While not necessarily that homerun hitter on the deep ball, Matthews can be that go-to receiver in third down situations, something the Eagles haven’t had since Terrell Owens. Not to suggest that Matthews is on par with Owens when he was in his prime just yet, but I can see him lining up in the slot or on the outside.

Meanwhile, the guy that could fill the role of a deep threat is rookie wide receiver Nelson Agholor. While the former USC star has yet to catch a pass in an NFL game, the Eagles No. 1 draft choice does come with some impressive collegiate credentials.

The 6-1, 190-pound Agholor ran a 4.42 40-yard dash, which is by no means slow. During his final year at USC, Agholor caught 104 passes, 1,313 yards and 12 touchdowns while averaging 101 yards per game. He can go deep and he can run solid routes.

Like Matthews, Agholor can run routes from the slot or from the outside receiver spots as did during his days at USC. During his freshman year at USC, Agholor was averaging a over 17 yards per catch, but during his final year with the Trojans he averaged a little over 12 yards per catch.

“During my freshman and sophomore year my yards per catch were great,” Agholor said. “All I wanted to do was move the chains and play the game right way.”

Everyone in the Eagles receiving corps—young or old will definitely learn from the wisdom of former Dallas Cowboys/ Cleveland Browns wide receiver Miles Austin.

In Cleveland last season, Austin played for a Browns squad that had instability at the quarterback spot, yet still managed to catch 47 passes for 568 yards with two touchdowns.

Second-year wide receiver Josh Huff, who showed brilliant flashes of brilliance as a kick returner, is also looking to get some reps in the passing the game. Huff has the speed to move all over the place and he’s a good blocker in the run game.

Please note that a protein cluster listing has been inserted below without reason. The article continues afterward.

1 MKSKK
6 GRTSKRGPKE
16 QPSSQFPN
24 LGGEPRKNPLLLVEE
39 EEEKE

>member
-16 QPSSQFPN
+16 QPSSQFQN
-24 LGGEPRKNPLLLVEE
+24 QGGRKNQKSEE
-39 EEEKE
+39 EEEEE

The odd man out among the veterans in this offense is Riley Cooper. Last season, Cooper did not have a good year, Cooper who saw his numbers drop in receiving yardage, average yards per catch and touchdowns.If Huff or one of the younger players has an outstanding camp, Cooper may not survive the summer.

Birds Add Depth at Key Positions, But Not A Super Bowl Contender Just Yet

12 May
Rowe has the ability to play corner and safety for the Birds.

Second-Round Draft Choice Eric Rowe has the ability to play corner and safety for the Birds.

Eagles top draft choice Nelson Agholor hopes to make a big impact in his rookie season with the Birds.

Eagles top draft choice Nelson Agholor hopes to make a big impact in his rookie season with the Birds.

By Chris Murray

For the Chris Murray Report and the Philadelphia Sunday Sun

PHILADELPHIA—So now that the Philadelphia Eagles have made their picks in 2015 NFL Draft, the question fans are asking themselves is if the team is better now than it was before head coach Chip Kelly made some highly publicized moves to make over the team in his image.

To be honest, I don’t think so at this point. There are too many unanswered questions on both sides of the ball to drink the “Philadelphia Eagles are a Super Bowl Contender” Kool-Aid at this point.

Let’s look at the draft picks.

Former University of Southern California star Nelson Agholor, the wide receiver the Eagles picked at number oneis almost a clone of the wide receiver Kelly let go to the Kansas City Chiefs, Jeremy Maclin.

At 6-foot, 190 pounds, he is almost the same as Maclin from a physical standpointAgholor is also a speedy wide out with a reputation running good routes and being a deep threat. He’s coming off a season in which he caught 104 passes for 1,313 yards and 12 touchdowns.

“I have the ability to compete and do things I need to do to get open and in blocking,” Agholor said. “I’d like to go where I can help the team and manipulate the coverage.”